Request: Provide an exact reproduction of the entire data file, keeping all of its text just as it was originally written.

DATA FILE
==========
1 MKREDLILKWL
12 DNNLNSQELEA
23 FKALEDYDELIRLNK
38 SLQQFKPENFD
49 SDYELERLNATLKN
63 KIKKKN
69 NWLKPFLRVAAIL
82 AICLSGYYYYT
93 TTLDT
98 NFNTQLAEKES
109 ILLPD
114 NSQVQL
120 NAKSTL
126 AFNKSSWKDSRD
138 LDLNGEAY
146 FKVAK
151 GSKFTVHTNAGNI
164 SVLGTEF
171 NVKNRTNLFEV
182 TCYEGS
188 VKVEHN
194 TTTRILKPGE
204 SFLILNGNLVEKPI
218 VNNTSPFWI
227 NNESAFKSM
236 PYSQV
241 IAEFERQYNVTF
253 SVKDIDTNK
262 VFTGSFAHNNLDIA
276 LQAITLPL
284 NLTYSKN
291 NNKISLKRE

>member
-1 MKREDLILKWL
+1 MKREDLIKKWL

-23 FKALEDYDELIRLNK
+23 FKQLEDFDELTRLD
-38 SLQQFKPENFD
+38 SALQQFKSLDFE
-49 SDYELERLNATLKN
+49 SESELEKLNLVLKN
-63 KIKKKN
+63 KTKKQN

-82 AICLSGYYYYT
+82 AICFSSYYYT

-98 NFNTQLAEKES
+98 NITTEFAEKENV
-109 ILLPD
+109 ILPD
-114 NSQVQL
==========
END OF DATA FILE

1 MKREDLILKWL
12 DNNLNSQELEA
23 FKALEDYDELIRLNK
38 SLQQFKPENFD
49 SDYELERLNATLKN
63 KIKKKN
69 NWLKPFLRVAAIL
82 AICLSGYYYYT
93 TTLDT
98 NFNTQLAEKES
109 ILLPD
114 NSQVQL
120 NAKSTL
126 AFNKSSWKDSRD
138 LDLNGEAY
146 FKVAK
151 GSKFTVHTNAGNI
164 SVLGTEF
171 NVKNRTNLFEV
182 TCYEGS
188 VKVEHN
194 TTTRILKPGE
204 SFLILNGNLVEKPI
218 VNNTSPFWI
227 NNESAFKSM
236 PYSQV
241 IAEFERQYNVTF
253 SVKDIDTNK
262 VFTGSFAHNNLDIA
276 LQAITLPL
284 NLTYSKN
291 NNKISLKRE

>member
-1 MKREDLILKWL
+1 MKREDLIKKWL

-23 FKALEDYDELIRLNK
+23 FKQLEDFDELTRLD
-38 SLQQFKPENFD
+38 SALQQFKSLDFE
-49 SDYELERLNATLKN
+49 SESELEKLNLVLKN
-63 KIKKKN
+63 KTKKQN

-82 AICLSGYYYYT
+82 AICFSSYYYT

-98 NFNTQLAEKES
+98 NITTEFAEKENV
-109 ILLPD
+109 ILPD
-114 NSQVQL